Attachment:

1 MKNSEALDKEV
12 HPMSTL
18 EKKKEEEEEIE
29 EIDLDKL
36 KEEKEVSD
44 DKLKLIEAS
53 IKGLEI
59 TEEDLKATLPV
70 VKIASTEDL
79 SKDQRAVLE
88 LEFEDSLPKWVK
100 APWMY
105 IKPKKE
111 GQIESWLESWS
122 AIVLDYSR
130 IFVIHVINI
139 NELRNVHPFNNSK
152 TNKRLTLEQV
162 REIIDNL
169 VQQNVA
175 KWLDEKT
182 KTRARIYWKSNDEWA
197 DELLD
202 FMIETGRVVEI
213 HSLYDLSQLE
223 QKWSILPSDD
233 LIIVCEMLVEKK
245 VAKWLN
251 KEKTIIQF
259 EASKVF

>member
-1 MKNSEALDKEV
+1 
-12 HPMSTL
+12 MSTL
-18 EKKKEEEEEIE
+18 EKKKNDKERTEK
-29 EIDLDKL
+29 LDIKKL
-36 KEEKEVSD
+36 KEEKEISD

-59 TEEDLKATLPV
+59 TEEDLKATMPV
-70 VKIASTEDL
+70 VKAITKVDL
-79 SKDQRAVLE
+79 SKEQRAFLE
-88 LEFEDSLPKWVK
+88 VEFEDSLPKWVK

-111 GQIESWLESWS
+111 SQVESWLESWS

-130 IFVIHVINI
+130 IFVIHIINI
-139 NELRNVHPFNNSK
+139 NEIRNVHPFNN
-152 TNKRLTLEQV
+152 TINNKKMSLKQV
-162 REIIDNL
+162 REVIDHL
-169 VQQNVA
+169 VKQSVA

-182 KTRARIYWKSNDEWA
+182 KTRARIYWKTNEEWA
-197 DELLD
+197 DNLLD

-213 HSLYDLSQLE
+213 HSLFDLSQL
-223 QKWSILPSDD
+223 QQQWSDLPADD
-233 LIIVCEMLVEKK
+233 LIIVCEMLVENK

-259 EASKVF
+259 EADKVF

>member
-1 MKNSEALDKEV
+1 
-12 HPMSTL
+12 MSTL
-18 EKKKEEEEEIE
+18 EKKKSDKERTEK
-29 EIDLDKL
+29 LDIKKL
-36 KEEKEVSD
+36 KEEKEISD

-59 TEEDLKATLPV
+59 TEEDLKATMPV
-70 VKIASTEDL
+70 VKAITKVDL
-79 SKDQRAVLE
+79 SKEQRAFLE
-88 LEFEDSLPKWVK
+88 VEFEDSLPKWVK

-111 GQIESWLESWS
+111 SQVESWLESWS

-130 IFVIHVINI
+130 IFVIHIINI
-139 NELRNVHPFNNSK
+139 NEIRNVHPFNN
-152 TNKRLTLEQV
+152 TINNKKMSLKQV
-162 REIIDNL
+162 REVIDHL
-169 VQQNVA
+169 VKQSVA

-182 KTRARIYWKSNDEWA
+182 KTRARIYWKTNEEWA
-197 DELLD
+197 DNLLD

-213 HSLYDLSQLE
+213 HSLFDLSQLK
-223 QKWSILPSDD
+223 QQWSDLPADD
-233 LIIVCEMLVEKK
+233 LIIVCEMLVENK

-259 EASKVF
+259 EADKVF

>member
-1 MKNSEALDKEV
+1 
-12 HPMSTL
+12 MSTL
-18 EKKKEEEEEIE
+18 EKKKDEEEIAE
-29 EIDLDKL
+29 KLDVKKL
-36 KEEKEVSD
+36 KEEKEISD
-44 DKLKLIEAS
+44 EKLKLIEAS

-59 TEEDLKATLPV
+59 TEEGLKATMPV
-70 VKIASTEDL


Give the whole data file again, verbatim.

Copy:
1 MKNSEALDKEV
12 HPMSTL
18 EKKKEEEEEIE
29 EIDLDKL
36 KEEKEVSD
44 DKLKLIEAS
53 IKGLEI
59 TEEDLKATLPV
70 VKIASTEDL
79 SKDQRAVLE
88 LEFEDSLPKWVK
100 APWMY
105 IKPKKE
111 GQIESWLESWS
122 AIVLDYSR
130 IFVIHVINI
139 NELRNVHPFNNSK
152 TNKRLTLEQV
162 REIIDNL
169 VQQNVA
175 KWLDEKT
182 KTRARIYWKSNDEWA
197 DELLD
202 FMIETGRVVEI
213 HSLYDLSQLE
223 QKWSILPSDD
233 LIIVCEMLVEKK
245 VAKWLN
251 KEKTIIQF
259 EASKVF

>member
-1 MKNSEALDKEV
+1 
-12 HPMSTL
+12 MSTL
-18 EKKKEEEEEIE
+18 EKKKNDKERTEK
-29 EIDLDKL
+29 LDIKKL
-36 KEEKEVSD
+36 KEEKEISD

-59 TEEDLKATLPV
+59 TEEDLKATMPV
-70 VKIASTEDL
+70 VKAITKVDL
-79 SKDQRAVLE
+79 SKEQRAFLE
-88 LEFEDSLPKWVK
+88 VEFEDSLPKWVK

-111 GQIESWLESWS
+111 SQVESWLESWS

-130 IFVIHVINI
+130 IFVIHIINI
-139 NELRNVHPFNNSK
+139 NEIRNVHPFNN
-152 TNKRLTLEQV
+152 TINNKKMSLKQV
-162 REIIDNL
+162 REVIDHL
-169 VQQNVA
+169 VKQSVA

-182 KTRARIYWKSNDEWA
+182 KTRARIYWKTNEEWA
-197 DELLD
+197 DNLLD

-213 HSLYDLSQLE
+213 HSLFDLSQL
-223 QKWSILPSDD
+223 QQQWSDLPADD
-233 LIIVCEMLVEKK
+233 LIIVCEMLVENK

-259 EASKVF
+259 EADKVF

>member
-1 MKNSEALDKEV
+1 
-12 HPMSTL
+12 MSTL
-18 EKKKEEEEEIE
+18 EKKKSDKERTEK
-29 EIDLDKL
+29 LDIKKL
-36 KEEKEVSD
+36 KEEKEISD

-59 TEEDLKATLPV
+59 TEEDLKATMPV
-70 VKIASTEDL
+70 VKAITKVDL
-79 SKDQRAVLE
+79 SKEQRAFLE
-88 LEFEDSLPKWVK
+88 VEFEDSLPKWVK

-111 GQIESWLESWS
+111 SQVESWLESWS

-130 IFVIHVINI
+130 IFVIHIINI
-139 NELRNVHPFNNSK
+139 NEIRNVHPFNN
-152 TNKRLTLEQV
+152 TINNKKMSLKQV
-162 REIIDNL
+162 REVIDHL
-169 VQQNVA
+169 VKQSVA

-182 KTRARIYWKSNDEWA
+182 KTRARIYWKTNEEWA
-197 DELLD
+197 DNLLD

-213 HSLYDLSQLE
+213 HSLFDLSQLK
-223 QKWSILPSDD
+223 QQWSDLPADD
-233 LIIVCEMLVEKK
+233 LIIVCEMLVENK

-259 EASKVF
+259 EADKVF

>member
-1 MKNSEALDKEV
+1 
-12 HPMSTL
+12 MSTL
-18 EKKKEEEEEIE
+18 EKKKDEEEIAE
-29 EIDLDKL
+29 KLDVKKL
-36 KEEKEVSD
+36 KEEKEISD
-44 DKLKLIEAS
+44 EKLKLIEAS

-59 TEEDLKATLPV
+59 TEEGLKATMPV
-70 VKIASTEDL